Primatologist Jane Goodall to receive honorary degree from Western University
"There is perhaps no greater living scientist in the world that deserves this honour more," says Amit Chakma.
World-renowned primatologist Jane Goodall will receive an honorary degree from Western University at the end of April, the university announced this week.
Goodall is known for her groundbreaking work studying chimpanzees in Tanzania, beginning in the early 1960s.
She received a PhD in ethology from Cambridge University in 1965, becoming the eighth person in Cambridge's history to pursue a PhD without first receiving a bachelor's degree. Her thesis, Behavior of free-living chimpanzees, chronicled her first years of study at Tanzania's Gombe Stream National Park.
Later in her career, Goodall shifted her focus to activism. She started the Jane Goodall Institute in 1977, which focuses on the research and conservation of wildlife and their habitats.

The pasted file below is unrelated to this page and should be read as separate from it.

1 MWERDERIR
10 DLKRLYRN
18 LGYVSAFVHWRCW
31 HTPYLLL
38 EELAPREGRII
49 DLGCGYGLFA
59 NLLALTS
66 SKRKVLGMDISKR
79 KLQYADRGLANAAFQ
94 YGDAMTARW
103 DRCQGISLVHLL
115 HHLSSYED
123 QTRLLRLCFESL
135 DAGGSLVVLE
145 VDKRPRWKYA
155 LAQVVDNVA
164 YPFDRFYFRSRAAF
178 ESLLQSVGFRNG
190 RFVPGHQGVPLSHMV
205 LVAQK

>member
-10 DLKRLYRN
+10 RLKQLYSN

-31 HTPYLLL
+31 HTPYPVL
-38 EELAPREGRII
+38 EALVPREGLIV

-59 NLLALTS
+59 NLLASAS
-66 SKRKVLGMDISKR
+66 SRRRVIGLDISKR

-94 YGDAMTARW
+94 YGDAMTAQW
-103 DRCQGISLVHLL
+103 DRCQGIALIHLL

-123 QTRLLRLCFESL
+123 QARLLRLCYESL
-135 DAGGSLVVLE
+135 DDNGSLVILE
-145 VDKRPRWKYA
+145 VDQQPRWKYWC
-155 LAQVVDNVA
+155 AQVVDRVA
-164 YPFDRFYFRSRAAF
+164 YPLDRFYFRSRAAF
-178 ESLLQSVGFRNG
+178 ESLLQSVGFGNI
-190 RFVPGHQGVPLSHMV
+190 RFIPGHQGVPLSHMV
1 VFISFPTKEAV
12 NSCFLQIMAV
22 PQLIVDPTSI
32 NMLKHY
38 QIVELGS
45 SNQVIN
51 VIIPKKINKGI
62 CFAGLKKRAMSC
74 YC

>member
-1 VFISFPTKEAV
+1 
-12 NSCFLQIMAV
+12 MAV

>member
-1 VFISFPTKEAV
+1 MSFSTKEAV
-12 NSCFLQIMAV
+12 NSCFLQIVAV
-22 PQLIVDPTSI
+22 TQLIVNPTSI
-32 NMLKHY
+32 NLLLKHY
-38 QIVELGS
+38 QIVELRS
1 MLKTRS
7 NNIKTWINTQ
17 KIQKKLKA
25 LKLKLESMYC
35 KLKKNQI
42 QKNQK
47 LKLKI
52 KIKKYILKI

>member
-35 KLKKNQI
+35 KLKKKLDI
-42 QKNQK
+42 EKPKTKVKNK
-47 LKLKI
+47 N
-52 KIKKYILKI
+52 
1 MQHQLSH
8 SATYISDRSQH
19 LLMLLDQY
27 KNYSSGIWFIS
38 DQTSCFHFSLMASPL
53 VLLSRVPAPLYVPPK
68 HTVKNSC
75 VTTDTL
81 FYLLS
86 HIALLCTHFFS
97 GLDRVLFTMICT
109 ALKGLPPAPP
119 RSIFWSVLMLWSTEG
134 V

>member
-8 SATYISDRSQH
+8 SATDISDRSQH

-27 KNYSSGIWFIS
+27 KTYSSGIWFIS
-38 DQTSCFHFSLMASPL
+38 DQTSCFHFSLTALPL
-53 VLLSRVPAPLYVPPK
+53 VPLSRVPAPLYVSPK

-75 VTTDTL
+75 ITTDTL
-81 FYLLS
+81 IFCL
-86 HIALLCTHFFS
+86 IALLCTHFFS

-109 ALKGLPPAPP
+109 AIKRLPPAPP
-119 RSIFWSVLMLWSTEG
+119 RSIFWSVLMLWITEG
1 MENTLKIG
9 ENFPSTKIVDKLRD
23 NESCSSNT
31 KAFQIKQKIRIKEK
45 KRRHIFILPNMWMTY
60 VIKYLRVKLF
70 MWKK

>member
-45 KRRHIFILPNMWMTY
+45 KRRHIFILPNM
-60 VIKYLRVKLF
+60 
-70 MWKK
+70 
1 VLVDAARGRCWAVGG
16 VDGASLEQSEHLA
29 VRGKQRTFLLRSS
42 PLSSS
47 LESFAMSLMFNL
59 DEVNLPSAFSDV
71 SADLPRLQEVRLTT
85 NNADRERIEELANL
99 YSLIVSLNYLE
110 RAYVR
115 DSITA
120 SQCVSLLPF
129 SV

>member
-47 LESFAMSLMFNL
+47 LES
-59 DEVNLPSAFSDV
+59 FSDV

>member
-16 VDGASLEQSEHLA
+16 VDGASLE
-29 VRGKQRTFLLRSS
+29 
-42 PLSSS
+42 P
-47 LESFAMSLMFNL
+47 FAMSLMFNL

Jane Goodall is the author of several books, including the The Chimpanzee Family Book, which received the 1989 UNICEF/UNESCO Children's Book of the Year Award.
- Jane Goodall meets Justin Trudeau on Parliament Hill
- Jane Goodall on Vancouver Aquarium belugas: 'That's not right'
Western University president Amit Chakma said that an honorary degree is the highest degree that the institution can bestow on a person.
"There is perhaps no greater living scientist in the world that deserves this honour more than Jane Goodall," said Chakma.
"Dr. Goodall has inspired generations of scientists and her trailblazing work with chimpanzees in Tanzania has contributed an extraordinary level of discourse and knowledge to the international scientific community."
Goodall has received several awards for her work, including the Kyoto Prize in Basic Sciences and the National Geographic Society Centennial Award.
She was made a United Nations Messenger of Peace in 2002 and became a Dame of the British Empire in 2003.
Goodall will receive the honorary degree at a special convocation ceremony April 25.